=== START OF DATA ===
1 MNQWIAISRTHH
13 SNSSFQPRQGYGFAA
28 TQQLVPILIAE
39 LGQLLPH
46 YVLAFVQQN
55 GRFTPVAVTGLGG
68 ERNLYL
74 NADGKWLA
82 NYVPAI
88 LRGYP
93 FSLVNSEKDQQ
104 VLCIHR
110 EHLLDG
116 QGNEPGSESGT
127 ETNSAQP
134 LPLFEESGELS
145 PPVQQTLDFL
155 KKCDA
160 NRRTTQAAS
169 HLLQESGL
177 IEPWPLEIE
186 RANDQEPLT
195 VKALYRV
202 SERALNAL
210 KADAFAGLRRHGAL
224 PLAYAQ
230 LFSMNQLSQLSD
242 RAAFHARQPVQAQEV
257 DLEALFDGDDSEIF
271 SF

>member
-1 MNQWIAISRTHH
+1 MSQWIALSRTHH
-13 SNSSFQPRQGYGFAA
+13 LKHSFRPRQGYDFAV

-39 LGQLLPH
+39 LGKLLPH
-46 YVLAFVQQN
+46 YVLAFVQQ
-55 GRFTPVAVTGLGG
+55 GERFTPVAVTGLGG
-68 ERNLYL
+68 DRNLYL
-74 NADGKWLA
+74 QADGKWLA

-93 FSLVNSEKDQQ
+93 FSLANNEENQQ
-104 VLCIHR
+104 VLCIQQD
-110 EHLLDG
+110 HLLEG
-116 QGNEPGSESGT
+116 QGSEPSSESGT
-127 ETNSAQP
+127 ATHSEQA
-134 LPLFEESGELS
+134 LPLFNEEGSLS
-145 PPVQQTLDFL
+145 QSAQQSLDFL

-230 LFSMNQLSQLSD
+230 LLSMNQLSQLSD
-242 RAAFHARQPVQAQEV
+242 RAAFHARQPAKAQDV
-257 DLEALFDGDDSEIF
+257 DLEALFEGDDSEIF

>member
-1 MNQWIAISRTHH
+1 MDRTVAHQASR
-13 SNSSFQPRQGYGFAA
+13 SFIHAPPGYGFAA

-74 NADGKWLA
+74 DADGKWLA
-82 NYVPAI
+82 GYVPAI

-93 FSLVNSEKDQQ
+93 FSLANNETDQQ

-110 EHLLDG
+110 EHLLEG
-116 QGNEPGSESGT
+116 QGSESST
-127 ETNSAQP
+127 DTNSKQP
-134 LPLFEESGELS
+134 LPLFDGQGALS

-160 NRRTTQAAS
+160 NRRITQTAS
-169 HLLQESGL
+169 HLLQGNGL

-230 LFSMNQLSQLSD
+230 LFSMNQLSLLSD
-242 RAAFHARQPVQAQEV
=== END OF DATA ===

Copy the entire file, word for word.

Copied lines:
1 MNQWIAISRTHH
13 SNSSFQPRQGYGFAA
28 TQQLVPILIAE
39 LGQLLPH
46 YVLAFVQQN
55 GRFTPVAVTGLGG
68 ERNLYL
74 NADGKWLA
82 NYVPAI
88 LRGYP
93 FSLVNSEKDQQ
104 VLCIHR
110 EHLLDG
116 QGNEPGSESGT
127 ETNSAQP
134 LPLFEESGELS
145 PPVQQTLDFL
155 KKCDA
160 NRRTTQAAS
169 HLLQESGL
177 IEPWPLEIE
186 RANDQEPLT
195 VKALYRV
202 SERALNAL
210 KADAFAGLRRHGAL
224 PLAYAQ
230 LFSMNQLSQLSD
242 RAAFHARQPVQAQEV
257 DLEALFDGDDSEIF
271 SF

>member
-1 MNQWIAISRTHH
+1 MSQWIALSRTHH
-13 SNSSFQPRQGYGFAA
+13 LKHSFRPRQGYDFAV

-39 LGQLLPH
+39 LGKLLPH
-46 YVLAFVQQN
+46 YVLAFVQQ
-55 GRFTPVAVTGLGG
+55 GERFTPVAVTGLGG
-68 ERNLYL
+68 DRNLYL
-74 NADGKWLA
+74 QADGKWLA

-93 FSLVNSEKDQQ
+93 FSLANNEENQQ
-104 VLCIHR
+104 VLCIQQD
-110 EHLLDG
+110 HLLEG
-116 QGNEPGSESGT
+116 QGSEPSSESGT
-127 ETNSAQP
+127 ATHSEQA
-134 LPLFEESGELS
+134 LPLFNEEGSLS
-145 PPVQQTLDFL
+145 QSAQQSLDFL

-230 LFSMNQLSQLSD
+230 LLSMNQLSQLSD
-242 RAAFHARQPVQAQEV
+242 RAAFHARQPAKAQDV
-257 DLEALFDGDDSEIF
+257 DLEALFEGDDSEIF

>member
-1 MNQWIAISRTHH
+1 MDRTVAHQASR
-13 SNSSFQPRQGYGFAA
+13 SFIHAPPGYGFAA

-74 NADGKWLA
+74 DADGKWLA
-82 NYVPAI
+82 GYVPAI

-93 FSLVNSEKDQQ
+93 FSLANNETDQQ

-110 EHLLDG
+110 EHLLEG
-116 QGNEPGSESGT
+116 QGSESST
-127 ETNSAQP
+127 DTNSKQP
-134 LPLFEESGELS
+134 LPLFDGQGALS

-160 NRRTTQAAS
+160 NRRITQTAS
-169 HLLQESGL
+169 HLLQGNGL

-230 LFSMNQLSQLSD
+230 LFSMNQLSLLSD
-242 RAAFHARQPVQAQEV